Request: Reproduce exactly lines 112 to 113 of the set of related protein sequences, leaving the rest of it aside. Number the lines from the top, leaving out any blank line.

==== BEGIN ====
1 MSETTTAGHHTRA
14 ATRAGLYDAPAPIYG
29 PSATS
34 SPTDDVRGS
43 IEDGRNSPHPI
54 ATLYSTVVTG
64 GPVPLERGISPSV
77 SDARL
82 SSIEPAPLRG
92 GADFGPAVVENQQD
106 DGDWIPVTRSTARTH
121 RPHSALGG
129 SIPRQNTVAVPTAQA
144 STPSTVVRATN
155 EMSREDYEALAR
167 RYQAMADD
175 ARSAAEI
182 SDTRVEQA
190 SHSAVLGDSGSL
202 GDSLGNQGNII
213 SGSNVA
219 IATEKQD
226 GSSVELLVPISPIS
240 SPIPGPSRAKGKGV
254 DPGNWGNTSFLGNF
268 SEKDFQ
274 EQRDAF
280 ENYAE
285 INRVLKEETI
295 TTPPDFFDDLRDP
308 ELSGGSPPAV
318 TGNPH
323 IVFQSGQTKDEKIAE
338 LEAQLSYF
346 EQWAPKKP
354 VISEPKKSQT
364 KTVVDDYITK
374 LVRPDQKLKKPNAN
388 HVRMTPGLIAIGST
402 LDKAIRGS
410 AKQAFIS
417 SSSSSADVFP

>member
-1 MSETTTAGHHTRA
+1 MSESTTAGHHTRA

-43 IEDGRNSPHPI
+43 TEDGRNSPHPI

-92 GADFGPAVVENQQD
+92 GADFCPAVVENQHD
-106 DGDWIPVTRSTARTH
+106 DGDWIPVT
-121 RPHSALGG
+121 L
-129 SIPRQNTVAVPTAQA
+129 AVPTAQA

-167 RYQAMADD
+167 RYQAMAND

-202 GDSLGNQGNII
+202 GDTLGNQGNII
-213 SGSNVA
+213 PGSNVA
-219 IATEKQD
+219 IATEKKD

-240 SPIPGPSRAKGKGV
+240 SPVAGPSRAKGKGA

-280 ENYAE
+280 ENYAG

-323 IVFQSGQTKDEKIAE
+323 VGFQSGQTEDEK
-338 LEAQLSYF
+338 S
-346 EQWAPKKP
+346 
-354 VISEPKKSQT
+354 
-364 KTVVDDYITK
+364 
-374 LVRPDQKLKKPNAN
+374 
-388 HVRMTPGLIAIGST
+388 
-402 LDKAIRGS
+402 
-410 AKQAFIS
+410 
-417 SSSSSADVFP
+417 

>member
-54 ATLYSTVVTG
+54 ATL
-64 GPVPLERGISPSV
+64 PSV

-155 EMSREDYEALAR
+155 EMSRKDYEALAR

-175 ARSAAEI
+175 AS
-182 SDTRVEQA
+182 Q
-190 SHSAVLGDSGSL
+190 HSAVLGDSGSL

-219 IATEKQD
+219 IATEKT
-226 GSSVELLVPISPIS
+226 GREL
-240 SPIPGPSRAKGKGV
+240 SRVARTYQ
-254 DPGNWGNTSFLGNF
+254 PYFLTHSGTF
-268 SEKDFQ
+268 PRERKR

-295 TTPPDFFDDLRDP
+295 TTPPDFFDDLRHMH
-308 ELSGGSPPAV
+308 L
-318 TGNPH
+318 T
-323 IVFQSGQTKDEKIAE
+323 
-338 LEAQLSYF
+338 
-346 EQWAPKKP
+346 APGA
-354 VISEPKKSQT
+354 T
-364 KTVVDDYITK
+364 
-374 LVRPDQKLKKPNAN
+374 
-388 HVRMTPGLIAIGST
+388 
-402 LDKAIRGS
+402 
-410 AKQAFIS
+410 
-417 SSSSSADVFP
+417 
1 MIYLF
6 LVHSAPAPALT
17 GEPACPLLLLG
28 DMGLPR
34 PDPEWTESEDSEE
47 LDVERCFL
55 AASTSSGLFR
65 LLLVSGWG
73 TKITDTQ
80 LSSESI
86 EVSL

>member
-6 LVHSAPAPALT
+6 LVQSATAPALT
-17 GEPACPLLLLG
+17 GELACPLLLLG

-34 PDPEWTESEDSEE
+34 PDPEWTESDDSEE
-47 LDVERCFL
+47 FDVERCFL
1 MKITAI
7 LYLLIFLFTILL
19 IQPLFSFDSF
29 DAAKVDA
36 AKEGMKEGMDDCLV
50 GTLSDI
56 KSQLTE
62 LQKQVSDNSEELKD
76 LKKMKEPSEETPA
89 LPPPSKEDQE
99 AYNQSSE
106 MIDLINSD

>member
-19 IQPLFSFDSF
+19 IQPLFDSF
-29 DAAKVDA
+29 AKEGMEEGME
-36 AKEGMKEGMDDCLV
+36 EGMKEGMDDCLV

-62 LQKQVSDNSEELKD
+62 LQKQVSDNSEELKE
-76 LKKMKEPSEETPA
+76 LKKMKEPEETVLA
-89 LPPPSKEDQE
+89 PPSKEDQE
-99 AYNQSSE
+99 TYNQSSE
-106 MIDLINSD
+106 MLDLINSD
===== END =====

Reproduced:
+295 TTPPDFFDDLRHMH
-308 ELSGGSPPAV